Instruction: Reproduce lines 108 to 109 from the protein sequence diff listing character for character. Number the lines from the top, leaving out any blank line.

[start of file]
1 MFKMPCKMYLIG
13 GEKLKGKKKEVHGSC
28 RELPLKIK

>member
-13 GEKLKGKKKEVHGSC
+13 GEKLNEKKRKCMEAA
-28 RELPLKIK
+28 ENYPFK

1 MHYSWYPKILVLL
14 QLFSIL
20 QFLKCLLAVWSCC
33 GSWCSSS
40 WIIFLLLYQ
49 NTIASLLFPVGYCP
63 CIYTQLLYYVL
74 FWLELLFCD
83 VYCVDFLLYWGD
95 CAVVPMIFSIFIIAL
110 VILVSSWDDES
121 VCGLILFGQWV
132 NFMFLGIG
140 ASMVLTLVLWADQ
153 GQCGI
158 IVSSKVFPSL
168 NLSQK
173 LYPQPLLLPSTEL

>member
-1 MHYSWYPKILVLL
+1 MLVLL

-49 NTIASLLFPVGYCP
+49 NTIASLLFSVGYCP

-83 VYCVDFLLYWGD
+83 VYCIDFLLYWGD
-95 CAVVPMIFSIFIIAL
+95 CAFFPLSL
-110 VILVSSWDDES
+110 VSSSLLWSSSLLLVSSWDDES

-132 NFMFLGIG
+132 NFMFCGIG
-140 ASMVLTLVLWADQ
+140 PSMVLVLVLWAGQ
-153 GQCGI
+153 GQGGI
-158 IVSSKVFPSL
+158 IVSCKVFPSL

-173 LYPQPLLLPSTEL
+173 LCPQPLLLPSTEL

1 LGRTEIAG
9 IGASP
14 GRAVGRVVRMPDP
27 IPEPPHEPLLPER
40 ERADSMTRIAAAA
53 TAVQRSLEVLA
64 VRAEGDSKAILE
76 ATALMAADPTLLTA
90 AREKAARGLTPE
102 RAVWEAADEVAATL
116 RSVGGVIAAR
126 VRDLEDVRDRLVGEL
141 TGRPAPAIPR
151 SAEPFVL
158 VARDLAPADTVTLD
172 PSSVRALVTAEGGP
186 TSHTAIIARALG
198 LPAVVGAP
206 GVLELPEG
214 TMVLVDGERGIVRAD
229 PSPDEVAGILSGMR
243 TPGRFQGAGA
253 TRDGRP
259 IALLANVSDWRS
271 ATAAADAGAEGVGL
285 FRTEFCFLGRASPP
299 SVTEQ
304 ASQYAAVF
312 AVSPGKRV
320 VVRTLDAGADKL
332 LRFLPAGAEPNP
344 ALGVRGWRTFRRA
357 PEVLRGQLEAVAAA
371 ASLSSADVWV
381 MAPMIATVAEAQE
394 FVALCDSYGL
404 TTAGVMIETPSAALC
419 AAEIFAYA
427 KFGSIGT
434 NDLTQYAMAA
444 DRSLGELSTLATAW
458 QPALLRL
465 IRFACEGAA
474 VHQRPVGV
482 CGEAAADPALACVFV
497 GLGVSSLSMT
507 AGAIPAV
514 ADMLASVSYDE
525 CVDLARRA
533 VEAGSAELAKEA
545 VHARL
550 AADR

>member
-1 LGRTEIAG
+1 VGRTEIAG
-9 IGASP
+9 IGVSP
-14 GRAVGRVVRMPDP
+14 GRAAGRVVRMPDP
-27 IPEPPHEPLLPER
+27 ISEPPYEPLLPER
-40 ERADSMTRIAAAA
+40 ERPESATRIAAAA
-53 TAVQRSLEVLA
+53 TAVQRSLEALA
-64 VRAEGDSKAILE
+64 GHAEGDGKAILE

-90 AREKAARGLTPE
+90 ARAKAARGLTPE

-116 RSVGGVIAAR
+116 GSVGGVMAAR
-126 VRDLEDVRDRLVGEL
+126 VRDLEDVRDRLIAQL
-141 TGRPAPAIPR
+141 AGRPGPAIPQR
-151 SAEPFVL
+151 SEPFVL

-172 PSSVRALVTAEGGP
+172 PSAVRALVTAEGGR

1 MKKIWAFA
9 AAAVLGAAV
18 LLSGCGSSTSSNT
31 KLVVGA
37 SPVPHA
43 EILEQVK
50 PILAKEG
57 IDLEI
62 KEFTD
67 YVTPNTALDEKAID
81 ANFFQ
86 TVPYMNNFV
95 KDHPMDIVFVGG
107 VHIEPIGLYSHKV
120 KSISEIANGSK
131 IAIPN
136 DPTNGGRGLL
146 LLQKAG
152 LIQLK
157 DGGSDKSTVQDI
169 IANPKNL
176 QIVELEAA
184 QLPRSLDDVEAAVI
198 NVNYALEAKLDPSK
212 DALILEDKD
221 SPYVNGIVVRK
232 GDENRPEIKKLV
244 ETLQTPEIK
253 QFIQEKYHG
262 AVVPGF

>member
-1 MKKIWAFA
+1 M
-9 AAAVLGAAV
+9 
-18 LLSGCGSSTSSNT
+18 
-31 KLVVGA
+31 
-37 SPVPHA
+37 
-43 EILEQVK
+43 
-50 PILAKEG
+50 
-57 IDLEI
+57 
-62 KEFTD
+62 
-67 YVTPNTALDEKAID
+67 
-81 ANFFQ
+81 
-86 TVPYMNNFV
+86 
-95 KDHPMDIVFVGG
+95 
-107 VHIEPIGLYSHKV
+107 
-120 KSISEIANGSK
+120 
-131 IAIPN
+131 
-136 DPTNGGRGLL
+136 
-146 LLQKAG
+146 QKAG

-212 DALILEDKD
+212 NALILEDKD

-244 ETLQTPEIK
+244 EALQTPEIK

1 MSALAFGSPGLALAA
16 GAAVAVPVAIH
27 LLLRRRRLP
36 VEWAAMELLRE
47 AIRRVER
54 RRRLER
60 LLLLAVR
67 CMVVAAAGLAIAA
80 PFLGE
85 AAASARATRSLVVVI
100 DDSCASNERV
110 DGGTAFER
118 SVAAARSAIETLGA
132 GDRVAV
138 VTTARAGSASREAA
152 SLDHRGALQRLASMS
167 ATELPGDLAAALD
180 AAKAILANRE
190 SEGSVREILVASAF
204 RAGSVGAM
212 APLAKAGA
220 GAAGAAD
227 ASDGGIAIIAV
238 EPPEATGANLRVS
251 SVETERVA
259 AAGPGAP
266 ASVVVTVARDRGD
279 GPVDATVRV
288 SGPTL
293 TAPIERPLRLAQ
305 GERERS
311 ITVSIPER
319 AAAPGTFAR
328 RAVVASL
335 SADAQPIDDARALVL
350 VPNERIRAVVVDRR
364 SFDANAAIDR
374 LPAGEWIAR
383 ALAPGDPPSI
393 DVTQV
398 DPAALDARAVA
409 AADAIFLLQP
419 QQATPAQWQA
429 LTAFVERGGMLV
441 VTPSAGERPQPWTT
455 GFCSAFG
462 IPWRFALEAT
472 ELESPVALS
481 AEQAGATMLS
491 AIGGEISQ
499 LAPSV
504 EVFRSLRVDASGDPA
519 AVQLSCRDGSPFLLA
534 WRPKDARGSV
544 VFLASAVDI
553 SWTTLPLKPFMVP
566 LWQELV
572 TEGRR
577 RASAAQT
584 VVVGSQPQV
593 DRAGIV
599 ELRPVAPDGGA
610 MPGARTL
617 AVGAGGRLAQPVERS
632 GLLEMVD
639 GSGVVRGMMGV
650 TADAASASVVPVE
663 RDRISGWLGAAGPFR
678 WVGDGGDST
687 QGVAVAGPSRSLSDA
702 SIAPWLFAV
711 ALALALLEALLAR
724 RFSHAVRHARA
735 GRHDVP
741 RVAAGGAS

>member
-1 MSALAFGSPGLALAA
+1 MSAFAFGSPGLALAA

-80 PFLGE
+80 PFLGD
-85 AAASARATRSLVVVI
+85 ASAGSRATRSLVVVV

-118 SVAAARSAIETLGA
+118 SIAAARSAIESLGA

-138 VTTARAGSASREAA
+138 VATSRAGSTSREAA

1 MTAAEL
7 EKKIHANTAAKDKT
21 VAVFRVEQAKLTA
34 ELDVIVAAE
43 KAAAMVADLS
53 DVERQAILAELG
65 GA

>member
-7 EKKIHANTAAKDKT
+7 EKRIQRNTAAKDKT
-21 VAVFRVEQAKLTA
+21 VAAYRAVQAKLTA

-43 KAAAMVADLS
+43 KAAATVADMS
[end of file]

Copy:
+27 ISEPPYEPLLPER
-40 ERADSMTRIAAAA